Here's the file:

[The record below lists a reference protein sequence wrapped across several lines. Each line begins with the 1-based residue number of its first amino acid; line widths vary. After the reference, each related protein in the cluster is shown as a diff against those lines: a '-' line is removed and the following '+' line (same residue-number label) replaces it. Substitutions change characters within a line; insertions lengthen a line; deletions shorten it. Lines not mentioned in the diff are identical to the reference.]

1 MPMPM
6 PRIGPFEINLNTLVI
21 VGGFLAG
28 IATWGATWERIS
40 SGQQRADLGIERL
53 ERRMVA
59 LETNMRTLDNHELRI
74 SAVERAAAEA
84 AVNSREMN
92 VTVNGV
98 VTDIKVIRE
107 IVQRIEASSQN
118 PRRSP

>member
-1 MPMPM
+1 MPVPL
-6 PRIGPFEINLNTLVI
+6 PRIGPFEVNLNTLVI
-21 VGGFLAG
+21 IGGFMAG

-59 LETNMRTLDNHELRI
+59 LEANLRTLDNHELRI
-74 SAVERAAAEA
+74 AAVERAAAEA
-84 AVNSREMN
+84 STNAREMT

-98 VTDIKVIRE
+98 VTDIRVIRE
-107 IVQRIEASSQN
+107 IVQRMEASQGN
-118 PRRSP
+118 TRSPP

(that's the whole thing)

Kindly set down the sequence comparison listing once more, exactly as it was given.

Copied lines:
[The record below lists a reference protein sequence wrapped across several lines. Each line begins with the 1-based residue number of its first amino acid; line widths vary. After the reference, each related protein in the cluster is shown as a diff against those lines: a '-' line is removed and the following '+' line (same residue-number label) replaces it. Substitutions change characters within a line; insertions lengthen a line; deletions shorten it. Lines not mentioned in the diff are identical to the reference.]

1 MPMPM
6 PRIGPFEINLNTLVI
21 VGGFLAG
28 IATWGATWERIS
40 SGQQRADLGIERL
53 ERRMVA
59 LETNMRTLDNHELRI
74 SAVERAAAEA
84 AVNSREMN
92 VTVNGV
98 VTDIKVIRE
107 IVQRIEASSQN
118 PRRSP

>member
-1 MPMPM
+1 MPVPL
-6 PRIGPFEINLNTLVI
+6 PRIGPFEVNLNTLVI
-21 VGGFLAG
+21 IGGFMAG

-59 LETNMRTLDNHELRI
+59 LEANLRTLDNHELRI
-74 SAVERAAAEA
+74 AAVERAAAEA
-84 AVNSREMN
+84 STNAREMT

-98 VTDIKVIRE
+98 VTDIRVIRE
-107 IVQRIEASSQN
+107 IVQRMEASQGN
-118 PRRSP
+118 TRSPP